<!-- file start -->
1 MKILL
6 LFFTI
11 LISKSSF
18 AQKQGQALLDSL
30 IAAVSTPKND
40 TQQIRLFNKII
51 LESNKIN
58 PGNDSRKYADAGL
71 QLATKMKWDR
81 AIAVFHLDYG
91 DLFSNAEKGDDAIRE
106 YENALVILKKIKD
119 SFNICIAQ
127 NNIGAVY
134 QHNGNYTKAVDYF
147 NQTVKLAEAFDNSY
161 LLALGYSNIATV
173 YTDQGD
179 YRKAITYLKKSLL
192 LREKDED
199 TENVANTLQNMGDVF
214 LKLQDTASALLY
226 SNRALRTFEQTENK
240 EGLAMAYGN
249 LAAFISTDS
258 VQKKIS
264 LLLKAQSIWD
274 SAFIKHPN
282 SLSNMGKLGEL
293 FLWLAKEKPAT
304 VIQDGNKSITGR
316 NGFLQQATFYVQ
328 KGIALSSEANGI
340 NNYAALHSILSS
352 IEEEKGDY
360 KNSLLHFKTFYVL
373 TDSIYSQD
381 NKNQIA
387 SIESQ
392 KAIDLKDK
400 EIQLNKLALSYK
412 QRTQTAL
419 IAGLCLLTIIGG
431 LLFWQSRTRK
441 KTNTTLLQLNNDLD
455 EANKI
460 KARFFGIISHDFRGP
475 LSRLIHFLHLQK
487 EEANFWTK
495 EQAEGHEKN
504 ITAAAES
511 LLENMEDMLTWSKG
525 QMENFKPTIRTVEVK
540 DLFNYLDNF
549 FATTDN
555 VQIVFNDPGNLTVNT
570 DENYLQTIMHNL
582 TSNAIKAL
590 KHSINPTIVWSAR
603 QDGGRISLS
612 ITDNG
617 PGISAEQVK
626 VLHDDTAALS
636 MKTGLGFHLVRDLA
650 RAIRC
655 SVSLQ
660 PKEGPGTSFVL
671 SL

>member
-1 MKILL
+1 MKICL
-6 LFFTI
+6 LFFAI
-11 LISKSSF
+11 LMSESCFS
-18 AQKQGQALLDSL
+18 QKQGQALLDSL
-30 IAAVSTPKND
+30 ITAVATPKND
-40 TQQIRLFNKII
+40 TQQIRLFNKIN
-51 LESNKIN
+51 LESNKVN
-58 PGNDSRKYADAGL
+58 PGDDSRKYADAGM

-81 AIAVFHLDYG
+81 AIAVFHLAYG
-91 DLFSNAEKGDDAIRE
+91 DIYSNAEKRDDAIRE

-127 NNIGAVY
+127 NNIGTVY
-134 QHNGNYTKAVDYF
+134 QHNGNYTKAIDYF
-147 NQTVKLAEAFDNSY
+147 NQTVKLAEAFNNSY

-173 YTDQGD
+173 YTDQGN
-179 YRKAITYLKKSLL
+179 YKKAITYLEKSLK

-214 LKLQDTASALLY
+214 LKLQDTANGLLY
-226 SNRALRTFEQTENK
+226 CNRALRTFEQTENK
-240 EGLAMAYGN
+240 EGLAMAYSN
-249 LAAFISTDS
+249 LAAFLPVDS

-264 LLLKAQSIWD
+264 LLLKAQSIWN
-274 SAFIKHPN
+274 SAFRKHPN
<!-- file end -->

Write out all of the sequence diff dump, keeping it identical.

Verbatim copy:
1 MKILL
6 LFFTI
11 LISKSSF
18 AQKQGQALLDSL
30 IAAVSTPKND
40 TQQIRLFNKII
51 LESNKIN
58 PGNDSRKYADAGL
71 QLATKMKWDR
81 AIAVFHLDYG
91 DLFSNAEKGDDAIRE
106 YENALVILKKIKD
119 SFNICIAQ
127 NNIGAVY
134 QHNGNYTKAVDYF
147 NQTVKLAEAFDNSY
161 LLALGYSNIATV
173 YTDQGD
179 YRKAITYLKKSLL
192 LREKDED
199 TENVANTLQNMGDVF
214 LKLQDTASALLY
226 SNRALRTFEQTENK
240 EGLAMAYGN
249 LAAFISTDS
258 VQKKIS
264 LLLKAQSIWD
274 SAFIKHPN
282 SLSNMGKLGEL
293 FLWLAKEKPAT
304 VIQDGNKSITGR
316 NGFLQQATFYVQ
328 KGIALSSEANGI
340 NNYAALHSILSS
352 IEEEKGDY
360 KNSLLHFKTFYVL
373 TDSIYSQD
381 NKNQIA
387 SIESQ
392 KAIDLKDK
400 EIQLNKLALSYK
412 QRTQTAL
419 IAGLCLLTIIGG
431 LLFWQSRTRK
441 KTNTTLLQLNNDLD
455 EANKI
460 KARFFGIISHDFRGP
475 LSRLIHFLHLQK
487 EEANFWTK
495 EQAEGHEKN
504 ITAAAES
511 LLENMEDMLTWSKG
525 QMENFKPTIRTVEVK
540 DLFNYLDNF
549 FATTDN
555 VQIVFNDPGNLTVNT
570 DENYLQTIMHNL
582 TSNAIKAL
590 KHSINPTIVWSAR
603 QDGGRISLS
612 ITDNG
617 PGISAEQVK
626 VLHDDTAALS
636 MKTGLGFHLVRDLA
650 RAIRC
655 SVSLQ
660 PKEGPGTSFVL
671 SL

>member
-1 MKILL
+1 MKICL
-6 LFFTI
+6 LFFAI
-11 LISKSSF
+11 LMSESCFS
-18 AQKQGQALLDSL
+18 QKQGQALLDSL
-30 IAAVSTPKND
+30 ITAVATPKND
-40 TQQIRLFNKII
+40 TQQIRLFNKIN
-51 LESNKIN
+51 LESNKVN
-58 PGNDSRKYADAGL
+58 PGDDSRKYADAGM

-81 AIAVFHLDYG
+81 AIAVFHLAYG
-91 DLFSNAEKGDDAIRE
+91 DIYSNAEKRDDAIRE

-127 NNIGAVY
+127 NNIGTVY
-134 QHNGNYTKAVDYF
+134 QHNGNYTKAIDYF
-147 NQTVKLAEAFDNSY
+147 NQTVKLAEAFNNSY

-173 YTDQGD
+173 YTDQGN
-179 YRKAITYLKKSLL
+179 YKKAITYLEKSLK

-214 LKLQDTASALLY
+214 LKLQDTANGLLY
-226 SNRALRTFEQTENK
+226 CNRALRTFEQTENK
-240 EGLAMAYGN
+240 EGLAMAYSN
-249 LAAFISTDS
+249 LAAFLPVDS

-264 LLLKAQSIWD
+264 LLLKAQSIWN
-274 SAFIKHPN
+274 SAFRKHPN